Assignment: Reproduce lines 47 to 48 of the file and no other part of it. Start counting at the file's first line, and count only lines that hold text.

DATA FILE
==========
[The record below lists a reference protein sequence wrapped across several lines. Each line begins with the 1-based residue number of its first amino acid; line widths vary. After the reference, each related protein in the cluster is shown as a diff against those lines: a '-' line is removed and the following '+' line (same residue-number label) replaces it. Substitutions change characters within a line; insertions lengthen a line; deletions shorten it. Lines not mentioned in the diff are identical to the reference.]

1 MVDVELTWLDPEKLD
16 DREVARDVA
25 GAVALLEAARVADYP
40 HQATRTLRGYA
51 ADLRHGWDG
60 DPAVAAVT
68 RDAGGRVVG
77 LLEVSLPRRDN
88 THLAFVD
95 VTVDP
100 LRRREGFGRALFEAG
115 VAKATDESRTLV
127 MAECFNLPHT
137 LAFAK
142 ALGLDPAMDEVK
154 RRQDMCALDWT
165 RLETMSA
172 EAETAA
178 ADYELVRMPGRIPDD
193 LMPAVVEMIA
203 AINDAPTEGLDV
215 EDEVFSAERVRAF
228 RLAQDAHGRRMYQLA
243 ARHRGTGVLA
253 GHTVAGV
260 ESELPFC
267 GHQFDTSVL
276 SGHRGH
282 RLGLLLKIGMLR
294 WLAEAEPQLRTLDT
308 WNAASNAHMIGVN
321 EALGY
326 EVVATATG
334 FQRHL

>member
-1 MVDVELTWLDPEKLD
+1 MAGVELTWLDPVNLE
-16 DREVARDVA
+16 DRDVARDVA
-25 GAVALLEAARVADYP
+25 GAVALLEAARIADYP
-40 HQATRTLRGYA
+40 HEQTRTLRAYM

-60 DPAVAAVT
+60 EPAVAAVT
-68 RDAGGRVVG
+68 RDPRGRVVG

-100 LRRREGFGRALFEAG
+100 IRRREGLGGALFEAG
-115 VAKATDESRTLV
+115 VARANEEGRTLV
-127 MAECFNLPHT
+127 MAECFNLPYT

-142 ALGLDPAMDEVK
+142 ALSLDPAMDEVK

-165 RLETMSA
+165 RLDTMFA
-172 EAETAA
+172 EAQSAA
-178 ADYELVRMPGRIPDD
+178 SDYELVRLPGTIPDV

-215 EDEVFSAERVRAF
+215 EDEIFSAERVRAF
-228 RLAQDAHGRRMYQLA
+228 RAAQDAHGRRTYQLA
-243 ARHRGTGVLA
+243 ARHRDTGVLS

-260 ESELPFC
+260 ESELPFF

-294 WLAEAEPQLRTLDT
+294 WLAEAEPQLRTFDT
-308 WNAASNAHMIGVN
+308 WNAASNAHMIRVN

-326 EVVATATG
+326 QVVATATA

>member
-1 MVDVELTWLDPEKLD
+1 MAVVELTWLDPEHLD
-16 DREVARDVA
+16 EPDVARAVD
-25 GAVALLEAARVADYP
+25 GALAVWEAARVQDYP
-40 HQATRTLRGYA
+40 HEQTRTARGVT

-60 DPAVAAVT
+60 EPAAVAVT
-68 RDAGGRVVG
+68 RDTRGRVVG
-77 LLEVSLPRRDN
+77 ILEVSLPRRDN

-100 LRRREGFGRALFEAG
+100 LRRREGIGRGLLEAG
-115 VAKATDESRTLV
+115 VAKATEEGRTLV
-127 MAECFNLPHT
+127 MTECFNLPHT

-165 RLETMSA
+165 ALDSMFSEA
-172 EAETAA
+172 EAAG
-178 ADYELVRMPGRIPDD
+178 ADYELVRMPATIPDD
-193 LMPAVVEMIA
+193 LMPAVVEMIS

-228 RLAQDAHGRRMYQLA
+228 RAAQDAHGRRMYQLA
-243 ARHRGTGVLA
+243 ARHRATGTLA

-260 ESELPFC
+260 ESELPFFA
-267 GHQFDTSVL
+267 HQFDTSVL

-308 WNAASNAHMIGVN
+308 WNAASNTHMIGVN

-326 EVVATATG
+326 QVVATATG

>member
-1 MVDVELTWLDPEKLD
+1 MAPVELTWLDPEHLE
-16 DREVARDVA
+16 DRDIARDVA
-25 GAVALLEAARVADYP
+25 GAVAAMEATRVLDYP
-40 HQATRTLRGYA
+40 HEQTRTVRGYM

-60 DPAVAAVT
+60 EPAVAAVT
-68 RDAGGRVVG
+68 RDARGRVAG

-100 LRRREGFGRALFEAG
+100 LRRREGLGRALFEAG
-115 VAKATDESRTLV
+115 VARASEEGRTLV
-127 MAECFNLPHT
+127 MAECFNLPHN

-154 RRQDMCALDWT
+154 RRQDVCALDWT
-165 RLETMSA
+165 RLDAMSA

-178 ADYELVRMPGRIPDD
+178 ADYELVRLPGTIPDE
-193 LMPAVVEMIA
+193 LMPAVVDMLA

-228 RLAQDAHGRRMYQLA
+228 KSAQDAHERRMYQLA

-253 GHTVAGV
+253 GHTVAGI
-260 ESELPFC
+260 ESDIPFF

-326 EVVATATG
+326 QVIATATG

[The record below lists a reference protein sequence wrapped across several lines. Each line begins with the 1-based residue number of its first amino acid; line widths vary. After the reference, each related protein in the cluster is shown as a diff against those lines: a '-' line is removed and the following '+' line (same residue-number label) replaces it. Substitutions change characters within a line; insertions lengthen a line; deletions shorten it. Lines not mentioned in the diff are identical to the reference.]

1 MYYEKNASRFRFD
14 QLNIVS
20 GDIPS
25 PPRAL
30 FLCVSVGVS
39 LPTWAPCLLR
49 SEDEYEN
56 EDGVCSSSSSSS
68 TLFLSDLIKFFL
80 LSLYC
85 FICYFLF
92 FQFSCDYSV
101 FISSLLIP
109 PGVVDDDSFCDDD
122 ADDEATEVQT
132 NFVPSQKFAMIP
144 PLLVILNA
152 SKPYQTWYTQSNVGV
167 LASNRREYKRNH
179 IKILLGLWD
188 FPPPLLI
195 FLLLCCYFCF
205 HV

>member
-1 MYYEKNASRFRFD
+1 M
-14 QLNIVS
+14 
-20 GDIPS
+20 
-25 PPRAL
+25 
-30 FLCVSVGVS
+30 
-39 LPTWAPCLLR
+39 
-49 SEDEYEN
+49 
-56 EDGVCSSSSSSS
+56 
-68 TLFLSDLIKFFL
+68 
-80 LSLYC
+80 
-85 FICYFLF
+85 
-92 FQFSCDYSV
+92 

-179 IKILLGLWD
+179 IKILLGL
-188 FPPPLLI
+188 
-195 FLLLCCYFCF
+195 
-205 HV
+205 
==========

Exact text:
-68 RDAGGRVVG
+68 RDPRGRVVG